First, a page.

Selwyn Manning, editor of Evening Report, profiles the Christchurch atrocity that has outraged and shaken a peaceful South Pacific nation.
Out of the blue:
It was 1:39pm, Friday March 15. As was usual for a Friday, hundreds of people had turned up to pray at the Al Noor Mosque in Riccarton, Christchurch. All was peaceful, women, children, men, people of all ages young and old, both Sunni and Shia, were in contemplative repose free of worry.
It was a mild, late summer, 20 degrees Celsius day. Earlier, the touring Bangladesh cricket team had briefly visited the mosque, but left early to attend a press conference. By 1:39pm, they had returned and were outside exiting a bus, intending to continue with their prayers inside the mosque.
At 1:40pm, ahead of the team, a man entered the mosque walking quickly up the front steps. He was carrying an assault rifle and dressed in combat uniform. He immediately began shooting people who were kneeling in prayer.
The shots rang out and the Bangladesh team members realising they were witnesses to an attack, retreated, and fled on foot to nearby Hagley Park.
Back inside the Al Noor Mosque, scores of worshippers were being gunned down, some killed instantly, others bleeding to death. The victims included little Mucaad Ibrahim who was three years of age. Mucaad was known by his loved ones as a wise “old soul” and possessed an “intelligence beyond his years”.
Eye witnesses said that once the killer began shooting people, little Mucaad became separated from his family. In the chaos, his family could not find him. The next day police confirmed he too had been shot dead by the killer.
The murders continued at the Al Noor Mosque until the killer’s firearms ran out of bullets. Then, he simply walked out of the mosque, got in his car, and drove six kilometres to the Linwood Mosque. There too were people who had gathered for their regular Friday afternoon prayers.
Inside Linwood Mosque was Abdul Aziz, a man who had gathered with his Muslim brothers. He had just begun his second pray when he heard gunshots outside. At first he thought it was someone playing with firecrackers (fireworks). But then, within seconds, he heard people screaming.
Aziz picked up an EFTPOS (electronic funds transaction) machine from a table inside the mosque. He ran outside.
He saw a man he describes as looking like a soldier. He said to the man: “Who are you”. Mr Aziz then saw three people lying on the ground dead from shotgun blasts. He realised the man was the killer. He approached the attacker, threw the EFTPOS machine hitting the killer, who in turn took from his vehicle a second firearm (a military style semi-automatic assault rifle) and fired four to five shots at Abdul Aziz, missing him. Then, in an attempt to lure the killer away from other people, Aziz shouted at the killer from behind a car: “Come, I’m here. Come I’m here!”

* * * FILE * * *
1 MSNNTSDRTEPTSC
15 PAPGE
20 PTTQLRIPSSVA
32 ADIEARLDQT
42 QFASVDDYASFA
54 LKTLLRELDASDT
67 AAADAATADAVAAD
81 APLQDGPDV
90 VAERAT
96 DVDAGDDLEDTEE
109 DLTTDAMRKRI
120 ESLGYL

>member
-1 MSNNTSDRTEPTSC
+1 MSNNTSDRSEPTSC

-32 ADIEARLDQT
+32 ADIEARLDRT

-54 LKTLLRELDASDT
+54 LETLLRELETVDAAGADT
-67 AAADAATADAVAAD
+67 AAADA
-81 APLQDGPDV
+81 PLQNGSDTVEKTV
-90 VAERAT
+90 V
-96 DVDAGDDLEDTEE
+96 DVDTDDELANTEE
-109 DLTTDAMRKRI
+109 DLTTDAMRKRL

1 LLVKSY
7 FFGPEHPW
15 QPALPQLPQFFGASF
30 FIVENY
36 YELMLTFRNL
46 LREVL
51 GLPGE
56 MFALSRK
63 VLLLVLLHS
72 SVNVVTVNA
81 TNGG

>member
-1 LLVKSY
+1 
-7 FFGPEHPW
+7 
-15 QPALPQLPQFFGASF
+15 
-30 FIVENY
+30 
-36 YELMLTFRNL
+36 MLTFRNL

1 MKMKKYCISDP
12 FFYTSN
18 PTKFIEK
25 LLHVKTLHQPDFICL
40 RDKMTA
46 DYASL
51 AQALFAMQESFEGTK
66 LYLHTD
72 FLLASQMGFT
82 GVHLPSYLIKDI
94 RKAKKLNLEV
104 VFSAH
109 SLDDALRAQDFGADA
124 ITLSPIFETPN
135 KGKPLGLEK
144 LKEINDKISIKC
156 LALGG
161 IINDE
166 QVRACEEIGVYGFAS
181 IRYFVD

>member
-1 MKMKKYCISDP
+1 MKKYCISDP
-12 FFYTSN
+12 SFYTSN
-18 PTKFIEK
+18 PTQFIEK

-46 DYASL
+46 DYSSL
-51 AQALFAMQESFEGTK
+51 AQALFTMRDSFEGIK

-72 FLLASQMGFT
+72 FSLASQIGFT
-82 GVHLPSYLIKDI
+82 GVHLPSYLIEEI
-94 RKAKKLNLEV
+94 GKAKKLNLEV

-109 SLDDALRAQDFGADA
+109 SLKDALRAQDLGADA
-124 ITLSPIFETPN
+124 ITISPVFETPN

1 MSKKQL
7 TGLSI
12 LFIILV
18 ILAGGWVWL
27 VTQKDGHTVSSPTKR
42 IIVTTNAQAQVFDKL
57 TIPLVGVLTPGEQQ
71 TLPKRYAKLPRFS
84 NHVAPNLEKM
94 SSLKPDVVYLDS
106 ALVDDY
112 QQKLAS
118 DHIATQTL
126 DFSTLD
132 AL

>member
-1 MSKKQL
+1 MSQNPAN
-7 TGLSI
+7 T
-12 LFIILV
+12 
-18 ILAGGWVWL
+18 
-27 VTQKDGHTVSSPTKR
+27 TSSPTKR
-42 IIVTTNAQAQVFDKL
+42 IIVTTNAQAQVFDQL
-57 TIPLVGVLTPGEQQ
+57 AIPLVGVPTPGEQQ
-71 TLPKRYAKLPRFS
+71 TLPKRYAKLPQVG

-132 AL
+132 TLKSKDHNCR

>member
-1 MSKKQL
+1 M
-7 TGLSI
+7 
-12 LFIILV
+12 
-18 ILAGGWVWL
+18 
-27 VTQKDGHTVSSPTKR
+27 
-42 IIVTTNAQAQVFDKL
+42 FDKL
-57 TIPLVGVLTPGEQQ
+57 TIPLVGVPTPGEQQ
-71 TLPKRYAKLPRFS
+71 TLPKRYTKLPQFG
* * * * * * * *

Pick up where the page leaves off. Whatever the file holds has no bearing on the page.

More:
Aziz said he didn’t want the killer to go inside the mosque and kill more people. But the killer remained focussed. He walked directly to the entrance, once inside the mosque he continued his killing spree. Survivors speak of the killer wearing “army clothes”, dressed in “SWAT combat clothing”, helmeted, wearing a vest and a balaclava.
Inside the Linwood Mosque, another witness, Shoaib Gani, was kneeling in prayer. He heard a noise like fireworks but he and others weren’t too concerned and continued with their prayers. Then, as he and his fellow worshipers were kneeling speaking verses from the Koran, the man next to him fell forward with blood pouring from his head. He had been shot and killed instantly, Gani said. Then others too began falling to the floor dead.
Gani crawled under a table. He saw the killer and his firearm. “Written on the rifle were the words, ‘Welcome to hell’,” he said.
Victims, who were wounded and bleeding, were pleading with Gani to help them. But he was frozen to a spot under a table knowing that the killer was walking around the mosque killing as many people as he could. Gani believed he too would also soon be dead, so he reached for his cellphone, he called his parent’s back home in India. But no one answered. He tried to call his father’s number, but the phone kept ringing. He saw people around him bleeding to death. Others with fatal head-wounds: “Their brains were hanging out. I just couldn’t do anything. I didn’t know what to do.” Gani phoned 111 (the New Zealand emergency number) and told the authorities people were dead and injured: “The lady on the phone asked me to stay on the line as long as I could.”
Outside, Abdul Aziz picked up one of the killer’s discarded shotguns. Inside the mosque, the killer’s assault rifle ran out of bullets. The killer then “dropped his firearm” and ran back to his vehicle. He got in the driver’s seat. Aziz then ran toward the car. He threw a discarded shotgun at the killer’s vehicle: “I threw it like an arrow. It shattered his window.” Aziz thinks the killer thought someone had shot at him with a loaded gun. The killer turned. He swore at Aziz. When the window burst it covered the inside of the car with glass. Aziz said the killer “then took off” driving in his car. He then turned right away from the mosque driving through a red traffic light and out into Christchurch suburban streets.
Some minutes later, police and ambulance officers arrived at Linwood Mosque. Anti-terrorist armed police entered the mosque. Inside, Gani said the survivors were ordered to put their hands up above their heads. The mass murder scene was covered in blood. The police then secured the area. Some victims survived because they were under the bodies of the dead. Police told survivors to gather near a grassed area outside. There, people began weeping for their husbands, wives, parents, children, friends.